When golfers shop for a new set of clubs, the Srixon irons don’t always get considered in the mix. With big names like TaylorMade, Callaway, and Titleist producing so many great choices, Srixon has a lot of competition. In recent years their irons have started to pick up popularity, now being played by major professionals including Brooks Koepka.
Some of their irons fly under the radar, but not the ZX4 irons. Once these came out they quickly became a hit, even making the Golf Digest Hot List.
When I first tried these, I expected game improvement run of the mill, but what I found was something entirely different. Take a look at what the Srixon ZX4 has to offer and whether it could be a good match for your game.
Here’s our full Srixon ZX4 irons review.
Srixon Zx4 Irons Overview
- Sleek Players Design for a Game Improvement Iron
- Forged construction provides exceptional feel
- Hollow design allows for max ball speed and distance
- Forgiving on mishits
- One of the best iron sets released in 2022
The Srixon ZX4 irons are intended to be a game improvement iron. However, when you look at the club from the address, it has a player’s distance look to it. In addition, the forged-like feel makes you think that the iron could almost be in the player’s category. The set reminds me a bit of the P790s in that way.
The Srixon ZX4 are clean looking, they have a hollow design, and are strong lofted to help players gain a bit more distance. If you are a mid handicapper, this iron takes everything you need from forgiveness, distance, and feel standpoint and mixes it into one set of irons.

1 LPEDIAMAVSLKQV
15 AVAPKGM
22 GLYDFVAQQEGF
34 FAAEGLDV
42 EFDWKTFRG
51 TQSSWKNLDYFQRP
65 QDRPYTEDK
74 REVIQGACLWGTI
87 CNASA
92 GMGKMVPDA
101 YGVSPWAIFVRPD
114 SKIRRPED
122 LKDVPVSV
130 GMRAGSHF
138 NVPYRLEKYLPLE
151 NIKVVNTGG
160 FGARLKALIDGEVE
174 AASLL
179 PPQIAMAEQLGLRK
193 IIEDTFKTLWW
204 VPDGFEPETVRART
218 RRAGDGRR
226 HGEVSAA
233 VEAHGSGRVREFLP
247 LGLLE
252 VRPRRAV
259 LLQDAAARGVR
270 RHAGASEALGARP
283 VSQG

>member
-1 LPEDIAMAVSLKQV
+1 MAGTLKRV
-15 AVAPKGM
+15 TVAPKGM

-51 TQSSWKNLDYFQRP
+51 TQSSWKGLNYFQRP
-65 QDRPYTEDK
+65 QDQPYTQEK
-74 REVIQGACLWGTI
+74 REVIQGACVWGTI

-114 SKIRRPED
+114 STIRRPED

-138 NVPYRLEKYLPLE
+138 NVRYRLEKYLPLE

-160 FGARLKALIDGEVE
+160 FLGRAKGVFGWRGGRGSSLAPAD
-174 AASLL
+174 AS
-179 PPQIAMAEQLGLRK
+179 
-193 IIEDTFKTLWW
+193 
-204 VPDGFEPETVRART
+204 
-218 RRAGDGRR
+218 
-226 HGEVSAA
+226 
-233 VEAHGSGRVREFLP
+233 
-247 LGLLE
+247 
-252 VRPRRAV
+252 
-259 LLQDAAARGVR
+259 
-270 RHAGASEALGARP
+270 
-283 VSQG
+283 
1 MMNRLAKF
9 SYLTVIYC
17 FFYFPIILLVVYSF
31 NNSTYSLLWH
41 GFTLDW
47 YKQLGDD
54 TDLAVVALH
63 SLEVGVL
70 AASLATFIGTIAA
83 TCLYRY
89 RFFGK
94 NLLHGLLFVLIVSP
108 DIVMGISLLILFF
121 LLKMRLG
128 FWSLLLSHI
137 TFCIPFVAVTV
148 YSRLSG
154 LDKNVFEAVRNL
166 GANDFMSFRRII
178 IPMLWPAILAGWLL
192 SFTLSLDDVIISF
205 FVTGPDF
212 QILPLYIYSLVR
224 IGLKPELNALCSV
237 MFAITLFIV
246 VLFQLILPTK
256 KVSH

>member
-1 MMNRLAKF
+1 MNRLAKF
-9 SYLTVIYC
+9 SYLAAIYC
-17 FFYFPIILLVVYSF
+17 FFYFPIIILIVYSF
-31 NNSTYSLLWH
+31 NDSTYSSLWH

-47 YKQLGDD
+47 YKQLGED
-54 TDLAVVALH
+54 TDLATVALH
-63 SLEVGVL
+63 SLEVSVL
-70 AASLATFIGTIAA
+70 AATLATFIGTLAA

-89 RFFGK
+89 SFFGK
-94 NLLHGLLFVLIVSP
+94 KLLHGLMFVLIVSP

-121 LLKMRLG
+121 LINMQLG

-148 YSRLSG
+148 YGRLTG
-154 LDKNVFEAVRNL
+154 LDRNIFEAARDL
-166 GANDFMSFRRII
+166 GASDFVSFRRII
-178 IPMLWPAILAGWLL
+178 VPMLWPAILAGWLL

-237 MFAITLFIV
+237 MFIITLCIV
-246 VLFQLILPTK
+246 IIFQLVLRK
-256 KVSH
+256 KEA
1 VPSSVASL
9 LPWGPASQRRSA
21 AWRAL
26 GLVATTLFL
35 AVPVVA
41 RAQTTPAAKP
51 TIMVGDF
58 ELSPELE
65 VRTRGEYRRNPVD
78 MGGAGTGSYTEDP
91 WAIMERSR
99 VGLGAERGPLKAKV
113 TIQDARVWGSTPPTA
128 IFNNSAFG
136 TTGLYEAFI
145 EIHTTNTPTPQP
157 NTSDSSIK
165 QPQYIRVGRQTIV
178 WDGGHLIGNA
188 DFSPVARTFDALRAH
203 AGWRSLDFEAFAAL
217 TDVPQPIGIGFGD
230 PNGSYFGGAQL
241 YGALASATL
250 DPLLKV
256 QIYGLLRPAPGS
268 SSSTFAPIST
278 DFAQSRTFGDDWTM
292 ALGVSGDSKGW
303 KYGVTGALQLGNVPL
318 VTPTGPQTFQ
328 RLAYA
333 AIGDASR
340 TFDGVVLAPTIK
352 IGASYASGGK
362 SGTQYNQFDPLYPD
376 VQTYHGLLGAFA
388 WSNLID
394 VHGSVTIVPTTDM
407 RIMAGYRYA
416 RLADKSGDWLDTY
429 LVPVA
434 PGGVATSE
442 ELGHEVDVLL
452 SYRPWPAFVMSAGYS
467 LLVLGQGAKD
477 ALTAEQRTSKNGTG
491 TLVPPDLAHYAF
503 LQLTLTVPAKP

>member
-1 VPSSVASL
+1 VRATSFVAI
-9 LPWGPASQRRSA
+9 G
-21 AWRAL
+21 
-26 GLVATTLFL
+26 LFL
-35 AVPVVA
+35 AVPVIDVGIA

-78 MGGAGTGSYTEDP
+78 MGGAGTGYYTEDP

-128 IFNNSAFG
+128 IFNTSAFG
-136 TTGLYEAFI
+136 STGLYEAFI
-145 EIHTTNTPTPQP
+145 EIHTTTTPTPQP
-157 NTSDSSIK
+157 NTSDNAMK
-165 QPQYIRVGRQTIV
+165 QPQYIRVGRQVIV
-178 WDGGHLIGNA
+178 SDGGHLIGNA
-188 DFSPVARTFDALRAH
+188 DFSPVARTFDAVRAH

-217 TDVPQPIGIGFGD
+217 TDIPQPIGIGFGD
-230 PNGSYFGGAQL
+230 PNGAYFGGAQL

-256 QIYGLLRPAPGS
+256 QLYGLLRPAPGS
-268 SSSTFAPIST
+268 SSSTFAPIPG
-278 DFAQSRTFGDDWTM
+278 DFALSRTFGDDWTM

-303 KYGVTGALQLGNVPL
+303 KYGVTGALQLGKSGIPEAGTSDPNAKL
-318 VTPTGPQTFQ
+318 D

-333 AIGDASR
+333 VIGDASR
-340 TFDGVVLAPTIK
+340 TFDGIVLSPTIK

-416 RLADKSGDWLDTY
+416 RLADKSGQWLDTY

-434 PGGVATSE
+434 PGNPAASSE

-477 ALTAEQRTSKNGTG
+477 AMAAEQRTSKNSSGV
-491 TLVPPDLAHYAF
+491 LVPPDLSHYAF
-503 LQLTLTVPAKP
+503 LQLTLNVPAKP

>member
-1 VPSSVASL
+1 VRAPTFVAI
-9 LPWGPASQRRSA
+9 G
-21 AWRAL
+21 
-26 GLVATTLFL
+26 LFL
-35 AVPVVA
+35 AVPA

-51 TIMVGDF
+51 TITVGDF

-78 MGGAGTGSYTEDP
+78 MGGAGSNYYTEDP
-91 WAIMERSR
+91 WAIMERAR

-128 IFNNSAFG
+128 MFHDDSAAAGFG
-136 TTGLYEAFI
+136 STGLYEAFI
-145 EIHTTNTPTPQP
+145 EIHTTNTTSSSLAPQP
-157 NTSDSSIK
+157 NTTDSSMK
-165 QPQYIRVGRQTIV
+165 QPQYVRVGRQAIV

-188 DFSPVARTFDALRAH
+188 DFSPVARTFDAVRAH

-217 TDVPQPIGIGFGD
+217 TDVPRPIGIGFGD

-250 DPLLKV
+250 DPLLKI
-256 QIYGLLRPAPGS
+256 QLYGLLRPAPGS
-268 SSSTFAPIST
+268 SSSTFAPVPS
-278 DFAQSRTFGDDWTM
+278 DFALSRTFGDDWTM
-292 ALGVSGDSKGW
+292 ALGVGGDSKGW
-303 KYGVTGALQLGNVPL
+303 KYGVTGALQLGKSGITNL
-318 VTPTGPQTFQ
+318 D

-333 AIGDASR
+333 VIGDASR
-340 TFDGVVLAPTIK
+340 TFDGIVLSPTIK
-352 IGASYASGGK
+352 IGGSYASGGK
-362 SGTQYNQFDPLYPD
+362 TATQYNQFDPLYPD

One of my favorite features of the Srixon ZX4 is the long irons. The long irons have a wide sole and plenty of forgiveness, but when you set up to hit, the club looks like a more traditional short iron.
Srixon ZX4 Key Features
The Srixon ZX4 irons have some impressive technology built in. As we mentioned, the shaping and design here was certainly unique and meant to grab performance from a variety of different types of golf clubs. Some of the key features include:
Tour V.T. Sole: the sole is V-shaped to encourage better turf interaction; for golfers that struggle with hitting behind the ball, the ZX4 is there to help.
Multi-Piece Construction: when forgiveness is on the line, using more than one material in the club head is essential. The Srixon ZX4 irons include Tungsten, a forged HT1770 steel face, and a 431 Stainless Steel body. Each material was carefully selected to maximize performance.
Advanced Groove Technology: the ZX4 set is a progressive design that also applies to the grooves. The short irons will allow for more spin and accuracy, and the longer irons have a bit lower spin and more distance.
Hollow Design: more and more high performing golf irons for mid handicappers are moving to the hollow design, which allows for tremendous distance while maintaining a great feel.
The Srixon ZX4 is a bit thicker than the other irons in the ZX series from Srixon. However, they did a really good job with the top-down look. When you stand over the ball, it looks more like a player’s distance iron than a game improvement iron.
Srixon has said that their goal here was to create a golf club that would appeal to a wide range of players and has a unique look to it. From our perspective, mission accomplished. I think both high handicappers and low handicappers alike will be able to hit these irons.